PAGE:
The HL Restoration Impacting Midwest Industries vlog series is where our very own Steve Tutt speaks with our industry partners and others about what they do, their passion, and the great things they are doing in the Midwest all while having a little bit of fun! Check out our videos and subscribe to our YouTube channel!
Steve Tutt Welcome back to HL Restorations Impacting Midwest industries. Today we have Andrew Brain with Brain Group. How are you, Andrew?
Andrew Brain Doing great, Steve. Thanks for having me.
ST I’m glad you came into the studio.
AB Good to be here.
ST Well, I met you a while back, Andrew, and I got to tell you, man, I was impressed from the minute I got to know you. Your knowledge and what you do and your passion and what you do just impressed me all out.
AB I continue to say you think too highly of me, but I appreciate it. Thank you so much.
A Little Bit About Brain Group
ST Well, why don’t we dive into it. Tell us a little bit about your company, what you do, and how you’re impacting that industry.
AB So Brain Group, we’re a value-add developer, predominantly in an office space. We do a little bit in retail, we focus on underperforming or rather not as good as they should be performing assets and turning them around predominantly in an office space.
We’ve got a couple of retail deals, we also are a full-service company, so we’ve got a brokerage arm, a management arm, and then we also have development deals, too. Right now, we’re working on developing in partnership with my family, a 16-acre campus at the corner of 39th and Gillum.
That is a development project that’s focused on a societal change in the form of these formerly blighted buildings in a blighted area of town and creating some changes. We continue to work to bridge the gap between the East and West side, you know.
It’s that dividing line historically in Kansas City and bridging that divide between 1830, Ninth, and 63rd. We’re also working to do our Purdum part on 39th Street.
ST I’ve been there a few times, and it’s just, it’s awesome. It’s a really neat campus.
AB We’ve got one phase of five done, and we got the second one, hopefully starting construction this year. We’re very excited about it.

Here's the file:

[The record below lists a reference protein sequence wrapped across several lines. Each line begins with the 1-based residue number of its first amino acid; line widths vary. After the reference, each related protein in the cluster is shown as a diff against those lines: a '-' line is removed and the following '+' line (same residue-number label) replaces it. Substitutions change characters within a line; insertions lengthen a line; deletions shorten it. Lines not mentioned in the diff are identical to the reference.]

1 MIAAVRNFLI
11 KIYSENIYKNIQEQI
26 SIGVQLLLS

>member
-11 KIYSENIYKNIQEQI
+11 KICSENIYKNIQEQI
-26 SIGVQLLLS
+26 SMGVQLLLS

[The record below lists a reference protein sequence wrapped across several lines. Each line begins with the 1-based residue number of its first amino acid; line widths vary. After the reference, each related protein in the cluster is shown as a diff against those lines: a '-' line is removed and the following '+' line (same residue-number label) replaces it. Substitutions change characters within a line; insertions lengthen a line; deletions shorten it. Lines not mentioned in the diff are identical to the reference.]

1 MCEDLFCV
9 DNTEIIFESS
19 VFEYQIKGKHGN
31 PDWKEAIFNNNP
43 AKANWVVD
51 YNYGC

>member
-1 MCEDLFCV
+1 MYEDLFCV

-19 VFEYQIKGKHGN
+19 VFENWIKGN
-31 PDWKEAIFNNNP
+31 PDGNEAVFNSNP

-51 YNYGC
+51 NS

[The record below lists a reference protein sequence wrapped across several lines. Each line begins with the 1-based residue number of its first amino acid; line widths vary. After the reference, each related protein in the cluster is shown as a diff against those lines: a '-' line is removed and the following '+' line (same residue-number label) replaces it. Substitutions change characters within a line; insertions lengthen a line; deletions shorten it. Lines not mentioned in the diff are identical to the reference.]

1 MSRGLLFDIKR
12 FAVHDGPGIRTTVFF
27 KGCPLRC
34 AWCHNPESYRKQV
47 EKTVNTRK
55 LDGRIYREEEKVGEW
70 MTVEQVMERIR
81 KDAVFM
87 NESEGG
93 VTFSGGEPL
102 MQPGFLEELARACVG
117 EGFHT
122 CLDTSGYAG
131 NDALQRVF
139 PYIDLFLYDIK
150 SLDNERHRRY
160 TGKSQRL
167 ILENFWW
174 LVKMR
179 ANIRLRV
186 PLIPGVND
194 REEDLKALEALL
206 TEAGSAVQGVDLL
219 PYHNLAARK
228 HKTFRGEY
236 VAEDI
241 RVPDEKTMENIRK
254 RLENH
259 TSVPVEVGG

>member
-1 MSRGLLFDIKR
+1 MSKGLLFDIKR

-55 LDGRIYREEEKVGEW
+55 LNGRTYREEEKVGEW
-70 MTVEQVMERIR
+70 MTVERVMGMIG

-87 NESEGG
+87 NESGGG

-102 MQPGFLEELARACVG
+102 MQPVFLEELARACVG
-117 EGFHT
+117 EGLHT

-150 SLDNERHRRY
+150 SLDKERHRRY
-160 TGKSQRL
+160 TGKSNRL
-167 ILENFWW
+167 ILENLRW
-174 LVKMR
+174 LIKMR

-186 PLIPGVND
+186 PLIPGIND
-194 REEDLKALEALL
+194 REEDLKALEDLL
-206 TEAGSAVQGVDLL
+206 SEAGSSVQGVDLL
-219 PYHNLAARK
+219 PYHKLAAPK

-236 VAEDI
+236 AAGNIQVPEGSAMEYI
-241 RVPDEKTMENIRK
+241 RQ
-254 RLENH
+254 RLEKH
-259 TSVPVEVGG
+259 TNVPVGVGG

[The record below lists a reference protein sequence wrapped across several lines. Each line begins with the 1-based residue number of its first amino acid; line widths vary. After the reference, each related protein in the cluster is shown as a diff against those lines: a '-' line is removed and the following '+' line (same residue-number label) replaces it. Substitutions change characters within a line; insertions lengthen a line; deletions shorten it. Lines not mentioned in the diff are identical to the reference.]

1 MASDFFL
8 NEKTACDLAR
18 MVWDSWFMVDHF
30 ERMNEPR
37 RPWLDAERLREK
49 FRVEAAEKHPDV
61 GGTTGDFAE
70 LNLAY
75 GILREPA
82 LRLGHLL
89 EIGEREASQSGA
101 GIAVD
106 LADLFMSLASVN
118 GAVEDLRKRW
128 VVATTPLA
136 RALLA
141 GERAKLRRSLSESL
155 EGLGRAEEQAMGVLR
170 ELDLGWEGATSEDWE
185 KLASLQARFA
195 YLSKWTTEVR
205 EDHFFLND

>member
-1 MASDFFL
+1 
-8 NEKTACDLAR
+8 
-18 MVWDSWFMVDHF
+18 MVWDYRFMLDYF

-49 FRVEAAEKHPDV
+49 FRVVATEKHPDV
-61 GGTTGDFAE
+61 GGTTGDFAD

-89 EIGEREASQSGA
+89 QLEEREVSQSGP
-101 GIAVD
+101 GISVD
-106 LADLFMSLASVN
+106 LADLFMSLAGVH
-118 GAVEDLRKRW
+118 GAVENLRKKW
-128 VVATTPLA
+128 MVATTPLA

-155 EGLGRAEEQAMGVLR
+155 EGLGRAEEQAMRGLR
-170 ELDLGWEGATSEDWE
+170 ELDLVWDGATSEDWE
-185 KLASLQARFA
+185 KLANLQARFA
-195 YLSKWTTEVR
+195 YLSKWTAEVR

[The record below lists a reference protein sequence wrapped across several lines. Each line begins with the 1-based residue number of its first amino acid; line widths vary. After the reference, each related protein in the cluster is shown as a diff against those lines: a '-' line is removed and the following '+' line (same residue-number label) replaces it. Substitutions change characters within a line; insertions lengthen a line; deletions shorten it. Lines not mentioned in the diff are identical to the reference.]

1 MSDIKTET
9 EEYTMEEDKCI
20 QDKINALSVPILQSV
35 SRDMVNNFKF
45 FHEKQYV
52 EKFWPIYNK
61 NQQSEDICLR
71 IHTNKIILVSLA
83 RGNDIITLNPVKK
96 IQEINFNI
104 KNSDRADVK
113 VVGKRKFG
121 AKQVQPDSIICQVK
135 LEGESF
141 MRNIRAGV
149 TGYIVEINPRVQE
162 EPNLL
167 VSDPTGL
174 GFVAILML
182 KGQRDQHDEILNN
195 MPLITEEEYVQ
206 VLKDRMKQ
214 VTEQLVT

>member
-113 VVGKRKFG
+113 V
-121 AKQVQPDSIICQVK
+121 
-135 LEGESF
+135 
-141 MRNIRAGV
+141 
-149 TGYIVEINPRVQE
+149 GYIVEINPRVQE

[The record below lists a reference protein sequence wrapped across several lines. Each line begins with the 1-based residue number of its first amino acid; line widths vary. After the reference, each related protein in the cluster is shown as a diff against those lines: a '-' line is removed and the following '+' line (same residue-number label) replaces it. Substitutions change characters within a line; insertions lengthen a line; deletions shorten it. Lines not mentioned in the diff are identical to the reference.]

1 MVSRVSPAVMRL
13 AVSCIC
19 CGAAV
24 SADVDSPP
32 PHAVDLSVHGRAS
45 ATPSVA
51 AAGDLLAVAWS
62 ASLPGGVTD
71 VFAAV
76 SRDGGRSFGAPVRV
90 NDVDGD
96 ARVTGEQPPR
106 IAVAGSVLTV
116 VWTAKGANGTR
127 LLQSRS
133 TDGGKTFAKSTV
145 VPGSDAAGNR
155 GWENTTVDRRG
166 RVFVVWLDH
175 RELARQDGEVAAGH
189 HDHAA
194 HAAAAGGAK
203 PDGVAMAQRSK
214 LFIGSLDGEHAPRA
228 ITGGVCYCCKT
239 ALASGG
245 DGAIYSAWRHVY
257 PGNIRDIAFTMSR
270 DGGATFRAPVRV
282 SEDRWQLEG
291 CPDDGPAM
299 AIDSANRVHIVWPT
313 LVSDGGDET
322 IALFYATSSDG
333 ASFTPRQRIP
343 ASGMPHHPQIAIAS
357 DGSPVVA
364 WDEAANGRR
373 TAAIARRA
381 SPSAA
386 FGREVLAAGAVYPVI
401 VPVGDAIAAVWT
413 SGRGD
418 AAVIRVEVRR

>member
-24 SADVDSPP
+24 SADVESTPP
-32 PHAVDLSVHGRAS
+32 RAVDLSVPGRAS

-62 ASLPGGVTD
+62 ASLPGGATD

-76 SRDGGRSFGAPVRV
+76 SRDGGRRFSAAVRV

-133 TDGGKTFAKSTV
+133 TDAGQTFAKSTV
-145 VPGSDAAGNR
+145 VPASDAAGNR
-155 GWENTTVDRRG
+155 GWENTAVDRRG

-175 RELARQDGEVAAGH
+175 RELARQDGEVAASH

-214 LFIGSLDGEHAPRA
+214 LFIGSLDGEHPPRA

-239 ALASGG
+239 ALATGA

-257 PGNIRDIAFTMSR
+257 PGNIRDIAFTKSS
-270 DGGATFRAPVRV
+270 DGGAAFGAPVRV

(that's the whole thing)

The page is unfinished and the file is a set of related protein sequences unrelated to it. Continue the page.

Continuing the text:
The Origins of the Business
ST So tell me how was it that you knew that you wanted to do this? I mean, you say you went to college, and this is a conversation that I’ve had with you down in New Orleans. How did all that happen?
AB Total happenstance. All the best things in my life happened to me by accident, and I’m incredibly thankful for that. I wanted to go work in private equity, went down to Miami, I was following an ex-girlfriend of mine, actually, though. Um, and I couldn’t get an interview, and my dad said, “Hey, I play golf with Sky, send me your resume.”
He was a retail developer and was the only job offer I got, and I took it, and I’ll tell you, I loved every minute of it. He trusted me to do way more than I should have ever been trusted to do as green as I was, but I took onto it and absolutely fell in love with it.
Then, I started taking a job in North Carolina, and my mom said, “Don’t come home.” I said, “Alright,” and my cousin called me about buying some apartments. I was like, “Oh, I’ll do that. Let’s start buying property.” I bought a shopping center under contract, and that is where I met my business partner, Chad.
I didn’t know the first thing about raising money, and he had been doing that for ten years, so we worked together, raised the money, did that deal, and then he was saying, “Hey man, let’s go do this again,” and again and again and again, and here we are. We’ve got half a million under management right now and about 500,000 square feet of office that in the past four years we’ve grown this thing.
ST That’s impressive, man. It’s an awesome story. Tell us a bit about what the positive and negative trends in the leasing space are.
COVID-19’s Effect on the Industry
AB As people talking about COVID and everything going on, you’ve got a couple of different camps. You’ve got one end of the spectrum that assesses it as the apocalypse, no, one’s going back to the office, everyone’s working from home, and then you have this other camp that says everything’s going to be just the same, as soon as there’s a vaccine out, we’re going right back to normal. I don’t think either camp is right. I think we’ll probably lose 5% to 10% of the office environment to a work from home scenario.
ST That’s interesting, you know, the number one asset we’ve been talking about for the past 10 to 15 years in terms of employee attraction and retention has been company culture and a good, nice clean office space. One of the biggest pieces of that. So how can you do that in a rowboat environment?
AB You know, when you take your existing employees, and you go remote, it’s easier to keep the machine running. But as pieces break down and people move on, physical displacement leads to greater disloyalty, or rather it doesn’t increase loyalty.
So, as you introduce new elements to that, how do you train those new hires in that company culture and get them brought into that new remote environment? It becomes incredibly difficult, which is why I think we’re here. This side of the spectrum, where we’re seeing 80% to 90% of the office coming back, and it is fairly what it used to.
What’s also happening is we’re moving to this open workspace trend where everyone’s desks were crammed into a wide-open room. With COVID and air transmission, people are talking about, “Well, let’s go back to more private offices.” The Midwest was already a more private office environment, but my office square footage per person is going to go up.